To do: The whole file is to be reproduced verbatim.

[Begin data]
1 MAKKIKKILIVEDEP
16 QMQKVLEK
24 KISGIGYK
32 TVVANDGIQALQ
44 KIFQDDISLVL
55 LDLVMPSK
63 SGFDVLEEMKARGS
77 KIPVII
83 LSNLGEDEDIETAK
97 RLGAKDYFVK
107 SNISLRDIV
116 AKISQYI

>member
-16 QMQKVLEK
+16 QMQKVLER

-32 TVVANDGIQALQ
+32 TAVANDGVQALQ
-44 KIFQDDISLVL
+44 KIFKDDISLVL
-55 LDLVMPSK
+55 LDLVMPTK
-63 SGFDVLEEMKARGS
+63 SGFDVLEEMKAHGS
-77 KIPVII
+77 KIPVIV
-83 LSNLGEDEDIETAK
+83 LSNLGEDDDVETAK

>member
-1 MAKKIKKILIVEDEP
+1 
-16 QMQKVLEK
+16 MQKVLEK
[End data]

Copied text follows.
1 MAKKIKKILIVEDEP
16 QMQKVLEK
24 KISGIGYK
32 TVVANDGIQALQ
44 KIFQDDISLVL
55 LDLVMPSK
63 SGFDVLEEMKARGS
77 KIPVII
83 LSNLGEDEDIETAK
97 RLGAKDYFVK
107 SNISLRDIV
116 AKISQYI

>member
-16 QMQKVLEK
+16 QMQKVLER

-32 TVVANDGIQALQ
+32 TAVANDGVQALQ
-44 KIFQDDISLVL
+44 KIFKDDISLVL
-55 LDLVMPSK
+55 LDLVMPTK
-63 SGFDVLEEMKARGS
+63 SGFDVLEEMKAHGS
-77 KIPVII
+77 KIPVIV
-83 LSNLGEDEDIETAK
+83 LSNLGEDDDVETAK

>member
-1 MAKKIKKILIVEDEP
+1 
-16 QMQKVLEK
+16 MQKVLEK